I just couldn't relate to the characters, including the protagonist. Not only were the characters under developed, but what we do get from them makes them unlikeable. I couldn't root for anyone so it made the dragged out ending with it's forced twists that much more unsatisfying. This is the first book I've read of Michael Connelly, and if this is indicative of his overall work I think I'll pass on future titles. Last, the narrator did this book no favors.
First, I want to thank the previous reviewers for recommending this book. Like others, I was turned off by the cover, and quite frankly, even the book summary doesn't do it justice.
This is a well-written, action-packed thriller. Yes - thriller - not horror. When you hear zombies, one automatically puts the novel in the horror genre, but that would not be accurate. This novel would be at home with some of the best suspense novels. The characters are well-developed given the short time frame in which the story takes place, and I instantly liked the protagonist. The story kept my interest throughout, but I must say, it was absolutely elevated by Ray Porter's narration. I'm not sure I would have it enjoyed it as much if I had read it, which is a rare statement for me.
I have downloaded several John Saul novels, and have come to the conclusion that most of his works are average, but when he's at his best he rivals Steven King. This is John Saul at his best. It took a little while for me to warm up to the characters, but soon I was on the edge of my seat. This is not demonic or filled with gore. Instead, it is a psychological thriller that ask you to see the world through the eyes of highly intelligent children who are largely outcasts, and there need to be a part of something - even something more sinister than you can imagine. The narrator, J. Charles, does an excellent job of bringing these characters to life.
Few novels can effectively keep me on my toes. I pride myself on figuring out the end, usually within the first few minutes of a movie or the first few chapters of a book. Well, this book fooled me good. The main characters, Nick and Amy Dunn, are well-crafted, emotionally complex characters that rope you quickly into their doomed marriage. You will find yourself quickly taking sides, but the payoff to the reader is the discovery that the "right side", like real life, is not always so black and white. Not much more I can say without giving away too much of the plot. I will say, in an effort to keep the reader surprised, Gillian Flynn, may have painted herself into an "evidentiary corner". Again, my penchance for the analytical, left me poking holes in the case that quickly mounted against Nick once Amy was found missing. However, if you allow yourself to suspend disbelief just a little, you can sink into a novel in which there is never a dull moment. Instead, as each new chapter unfolds, a another bombshell is revealed. Finally, Julia Whelan and Kirby Heyborne do an excellent job of portraying the anger, hurt, frustration, humor and madness that make-up the substance of this couple. "Gone Girl" is a bumpy ride, but what a trip it is!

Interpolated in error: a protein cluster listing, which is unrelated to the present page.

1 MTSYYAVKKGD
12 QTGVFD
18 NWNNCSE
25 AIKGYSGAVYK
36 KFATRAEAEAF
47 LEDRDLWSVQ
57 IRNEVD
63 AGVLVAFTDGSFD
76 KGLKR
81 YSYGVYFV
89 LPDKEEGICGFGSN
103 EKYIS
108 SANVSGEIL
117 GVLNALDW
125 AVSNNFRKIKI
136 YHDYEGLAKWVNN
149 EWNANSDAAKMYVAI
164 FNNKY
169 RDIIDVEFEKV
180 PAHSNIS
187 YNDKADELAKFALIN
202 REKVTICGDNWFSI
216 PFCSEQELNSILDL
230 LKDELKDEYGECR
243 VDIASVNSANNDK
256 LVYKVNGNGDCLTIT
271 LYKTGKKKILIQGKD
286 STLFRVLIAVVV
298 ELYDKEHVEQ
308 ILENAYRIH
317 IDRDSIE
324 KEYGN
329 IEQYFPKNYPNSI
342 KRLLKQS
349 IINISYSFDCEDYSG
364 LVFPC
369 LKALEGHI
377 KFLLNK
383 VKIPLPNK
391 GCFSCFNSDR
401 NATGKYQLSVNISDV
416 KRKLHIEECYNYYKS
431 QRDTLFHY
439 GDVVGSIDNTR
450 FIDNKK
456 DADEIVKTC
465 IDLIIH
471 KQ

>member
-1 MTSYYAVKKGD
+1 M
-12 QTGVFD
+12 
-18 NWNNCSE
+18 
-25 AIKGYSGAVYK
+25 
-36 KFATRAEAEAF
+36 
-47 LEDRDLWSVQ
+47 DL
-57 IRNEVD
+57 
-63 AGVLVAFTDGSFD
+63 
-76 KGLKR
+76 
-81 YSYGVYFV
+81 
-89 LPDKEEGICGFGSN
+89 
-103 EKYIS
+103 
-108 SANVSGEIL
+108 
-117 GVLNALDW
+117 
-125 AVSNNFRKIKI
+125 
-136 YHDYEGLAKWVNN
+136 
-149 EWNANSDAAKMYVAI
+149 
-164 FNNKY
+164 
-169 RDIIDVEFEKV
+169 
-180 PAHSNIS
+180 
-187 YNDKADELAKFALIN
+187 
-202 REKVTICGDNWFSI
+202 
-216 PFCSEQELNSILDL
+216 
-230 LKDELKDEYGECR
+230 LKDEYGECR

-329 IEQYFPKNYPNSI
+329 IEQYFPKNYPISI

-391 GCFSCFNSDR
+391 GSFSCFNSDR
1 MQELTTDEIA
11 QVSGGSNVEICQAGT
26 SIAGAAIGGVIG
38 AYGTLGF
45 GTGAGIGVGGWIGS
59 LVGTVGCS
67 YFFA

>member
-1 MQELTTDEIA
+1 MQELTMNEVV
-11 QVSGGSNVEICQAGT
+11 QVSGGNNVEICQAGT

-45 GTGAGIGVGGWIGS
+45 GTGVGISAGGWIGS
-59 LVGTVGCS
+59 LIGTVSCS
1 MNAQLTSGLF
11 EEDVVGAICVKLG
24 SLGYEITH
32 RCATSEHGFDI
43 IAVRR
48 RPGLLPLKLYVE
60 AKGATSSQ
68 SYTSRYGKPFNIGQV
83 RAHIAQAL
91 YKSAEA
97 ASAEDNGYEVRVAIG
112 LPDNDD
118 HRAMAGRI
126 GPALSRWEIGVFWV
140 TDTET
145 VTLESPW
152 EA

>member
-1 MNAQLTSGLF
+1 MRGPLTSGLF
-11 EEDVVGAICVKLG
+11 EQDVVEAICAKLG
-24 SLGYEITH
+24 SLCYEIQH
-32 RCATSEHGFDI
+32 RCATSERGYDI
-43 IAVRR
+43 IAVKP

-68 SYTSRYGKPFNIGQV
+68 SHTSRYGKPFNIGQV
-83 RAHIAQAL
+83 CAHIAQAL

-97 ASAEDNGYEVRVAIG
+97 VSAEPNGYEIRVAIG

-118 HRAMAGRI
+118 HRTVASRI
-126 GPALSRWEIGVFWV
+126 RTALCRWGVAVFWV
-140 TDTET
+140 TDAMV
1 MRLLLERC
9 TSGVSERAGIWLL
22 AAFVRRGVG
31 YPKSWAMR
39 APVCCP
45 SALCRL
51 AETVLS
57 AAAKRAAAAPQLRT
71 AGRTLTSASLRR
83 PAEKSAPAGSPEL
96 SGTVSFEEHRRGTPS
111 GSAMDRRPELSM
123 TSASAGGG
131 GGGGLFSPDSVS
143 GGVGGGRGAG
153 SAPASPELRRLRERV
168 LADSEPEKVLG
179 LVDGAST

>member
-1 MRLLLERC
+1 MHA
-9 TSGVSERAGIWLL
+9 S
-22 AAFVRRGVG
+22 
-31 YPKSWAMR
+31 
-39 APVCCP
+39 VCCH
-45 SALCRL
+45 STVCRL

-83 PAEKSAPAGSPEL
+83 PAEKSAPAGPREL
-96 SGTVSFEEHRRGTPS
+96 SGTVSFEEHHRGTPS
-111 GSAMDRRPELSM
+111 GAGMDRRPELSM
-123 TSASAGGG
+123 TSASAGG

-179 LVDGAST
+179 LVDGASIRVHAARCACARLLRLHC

After such a great start, the ending left me with one question: What happened?
The bulk of the story is infused with supernatural suspense that is bafflingly cast aside by the end so if you're expecting a creepy, supernatural thriller, this will ultimately not prove very satisfying. In summary the first two thirds of the book gets 4 stars, the last third gets 1 star. If only I had quit while I was ahead.
I usually enjoy James Patterson, but this has to rank among his most dull. The protagonist never develops past a steryotype of the grieving dad, and I found all of the characters a bit annoying. What took this book down a substantial bit is the narration. It is the worst! While the story is set in Sweden, Katherin Kellgren, the female narrator of much of the book, sounds like she is channeling Miss Cleo. I don't know why she chose this Jamaican accent but everytime she speaks, it takes me out of the story.
I recommend skipping this one in favor of better James Patterson works, such as Double Cross.
Kathryn Stockett deftly blends humor and sadness, humanity and inhumanity to illuminate the tenuous relationship between African American maids and their white employers. This audiobook is well read and I'm thrilled that the excellent Octavia Spencer has also found a part in the movie adaptation. All of the ladies do a wonderful job of infusing the characters with an emotional depth that tends to be lacking in a lot of audiobooks. Let me add, I'm not one that reads a lot of historical fiction; instead I prefer thrillers. Also, as an African American woman I was concerned that the ugly parts would be whitewashed in favor of a more genteel version of the South. Nevertheless, upon seeing the high reviews on this site, I decided to give it a try. I hope anyone reading this will take the same leap that I did because it is well worth it.
I am an avid reader and listen to a lot of audiobooks because of my long commutes. There are very few that I would recommend as highly as this one. The opening was a little slow but once the reader is ushered into Shutter Island,the narrative moves at a quick pace, taking you on a psychological thrill ride that keeps you guessing. The narrator does a great job of illuminating the characters. This is not a typical predictable read!
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